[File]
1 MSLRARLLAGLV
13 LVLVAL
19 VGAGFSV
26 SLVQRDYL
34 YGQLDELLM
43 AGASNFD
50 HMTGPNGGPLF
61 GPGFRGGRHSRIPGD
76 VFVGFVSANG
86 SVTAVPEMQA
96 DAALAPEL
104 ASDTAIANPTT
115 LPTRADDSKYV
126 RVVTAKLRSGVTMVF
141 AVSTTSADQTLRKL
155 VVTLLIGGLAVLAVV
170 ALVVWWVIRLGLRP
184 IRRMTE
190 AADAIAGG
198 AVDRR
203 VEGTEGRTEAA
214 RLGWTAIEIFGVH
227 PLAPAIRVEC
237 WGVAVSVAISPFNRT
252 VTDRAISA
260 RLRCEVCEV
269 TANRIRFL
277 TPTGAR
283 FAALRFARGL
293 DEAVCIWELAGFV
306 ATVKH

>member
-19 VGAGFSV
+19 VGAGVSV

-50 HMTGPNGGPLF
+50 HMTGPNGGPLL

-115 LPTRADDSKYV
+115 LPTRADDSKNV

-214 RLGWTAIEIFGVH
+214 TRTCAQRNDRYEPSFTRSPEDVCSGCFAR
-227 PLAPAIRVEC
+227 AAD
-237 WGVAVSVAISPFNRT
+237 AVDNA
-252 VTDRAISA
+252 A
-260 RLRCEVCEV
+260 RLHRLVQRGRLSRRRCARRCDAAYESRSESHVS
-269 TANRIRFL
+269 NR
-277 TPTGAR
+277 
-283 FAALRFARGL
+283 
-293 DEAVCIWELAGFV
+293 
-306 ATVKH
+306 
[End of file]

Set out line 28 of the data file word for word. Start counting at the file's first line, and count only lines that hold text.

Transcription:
277 TPTGAR